The death of the monoculture means the closest we get to that shared experience these days is live-tweeting as Faye Dunaway and Warren Beatty (two other relics from 1967, funnily enough) read the wrong name at the Oscars.
The music industry is so different than it was in 1967—changed by Sgt. Pepper (whose 50th anniversary edition was one of the best albums to come out in May), truly—but also subsequently (and perhaps irrevocably) altered by the internet. When the Beatles entered the studio to begin work on Sgt. Pepper, they were free to experiment in part because they knew they’d never have to play its songs live, having already retired from touring. Nowadays, most artists make the vast majority of their money from touring, and pouring £25,000—or approximately £428,000 after inflation—into a record you’re not even going to get out and perform would be downright foolish for even the biggest pop star. Even Beyoncé, with her groundbreaking experiments, surprise releases and visual albums, knew she’d have to hit the road behind Lemonade.
Photo by John Pratt/Getty Images
And while Lemonade is probably the closest an album has come in recent years to feeling like a Sgt. Pepper-type cultural moment—an “event” record, widely lauded, already iconic enough to be spoofed on shows like SNL and Unbreakable Kimmy Schmidt—it still finds itself getting robbed of the top prize at the Grammys. Sgt. Pepper shifted the world’s perceptions of high and low culture by proving that a pop album can be art; the same Boomers whose minds were blown by “A Day in the Life” can’t seem to get past the number of co-writers credited on “Hold Up” and grant it similar legitimacy.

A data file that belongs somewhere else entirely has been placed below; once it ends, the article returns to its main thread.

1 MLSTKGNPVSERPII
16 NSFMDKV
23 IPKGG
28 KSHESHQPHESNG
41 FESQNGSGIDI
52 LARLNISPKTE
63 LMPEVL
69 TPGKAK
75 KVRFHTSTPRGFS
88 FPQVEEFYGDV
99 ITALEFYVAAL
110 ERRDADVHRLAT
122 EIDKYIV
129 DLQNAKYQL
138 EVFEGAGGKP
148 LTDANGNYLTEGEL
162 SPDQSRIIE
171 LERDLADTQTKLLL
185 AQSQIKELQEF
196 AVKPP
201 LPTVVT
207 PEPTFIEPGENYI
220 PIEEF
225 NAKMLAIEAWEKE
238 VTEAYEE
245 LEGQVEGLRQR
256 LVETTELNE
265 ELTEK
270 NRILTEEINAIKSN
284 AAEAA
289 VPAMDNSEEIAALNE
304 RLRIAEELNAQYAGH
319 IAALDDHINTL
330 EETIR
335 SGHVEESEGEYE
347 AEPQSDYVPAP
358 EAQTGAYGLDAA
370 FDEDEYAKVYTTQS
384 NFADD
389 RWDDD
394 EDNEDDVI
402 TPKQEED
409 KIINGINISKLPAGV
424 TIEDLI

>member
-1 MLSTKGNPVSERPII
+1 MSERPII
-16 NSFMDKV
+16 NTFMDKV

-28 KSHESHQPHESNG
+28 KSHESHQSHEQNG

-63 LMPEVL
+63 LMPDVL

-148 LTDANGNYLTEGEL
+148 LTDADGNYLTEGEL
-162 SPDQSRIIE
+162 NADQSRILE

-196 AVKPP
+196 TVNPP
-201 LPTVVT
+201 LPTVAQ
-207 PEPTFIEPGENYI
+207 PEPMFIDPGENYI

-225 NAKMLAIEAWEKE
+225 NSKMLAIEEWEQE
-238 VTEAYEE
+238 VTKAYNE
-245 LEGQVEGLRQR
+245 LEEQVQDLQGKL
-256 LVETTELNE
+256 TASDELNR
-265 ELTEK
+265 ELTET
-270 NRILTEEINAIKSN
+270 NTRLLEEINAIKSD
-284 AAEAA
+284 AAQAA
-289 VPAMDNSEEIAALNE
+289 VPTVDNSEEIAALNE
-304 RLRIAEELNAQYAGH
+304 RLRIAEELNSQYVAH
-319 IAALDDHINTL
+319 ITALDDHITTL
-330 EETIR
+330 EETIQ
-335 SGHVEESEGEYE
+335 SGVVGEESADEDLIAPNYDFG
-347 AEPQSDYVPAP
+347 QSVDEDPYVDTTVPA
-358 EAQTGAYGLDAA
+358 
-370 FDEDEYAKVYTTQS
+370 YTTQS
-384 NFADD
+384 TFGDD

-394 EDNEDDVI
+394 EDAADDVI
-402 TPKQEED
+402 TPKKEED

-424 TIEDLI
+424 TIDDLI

We live in a fractured world, and though the era that produced Sgt. Pepper feels almost quaint now, in many ways, things feel eerily similar to the way they were in 1967. The Summer of Love is what gets celebrated, but don’t forget that ‘67 was as tumultuous a year as any, plagued by race riots and war, a powder keg waiting to bring a decade of unprecedented change to a violent end. Half a century later, it doesn’t feel as though we’ve come very far, whether we’re reading about unarmed black people killed by the police, a white supremacist murdering two good samaritans in Portland or an incompetent president so removed from reality that he won’t even admit to a typo in a tweet.
Find our 10 Best Forgotten Beatles songs here.
So maybe we’re ready for another Sgt. Pepper. The odds seem stacked against any new record matching its impact, but maybe we’re all aching for a massive, collective cultural experience to speak directly to this increasingly surreal moment in time—or hell, even to just distract us from it. Maybe this is the perfect moment for some mind-blowingly wonderful piece of art to swoop in and help usher in a new era, to fix the holes where the rain gets in or at least help us temporarily forget they’re there. Whether we’ll ever have another Sgt. Pepper remains to be seen, but we could use one now more than ever—and that’s something that can’t be overstated.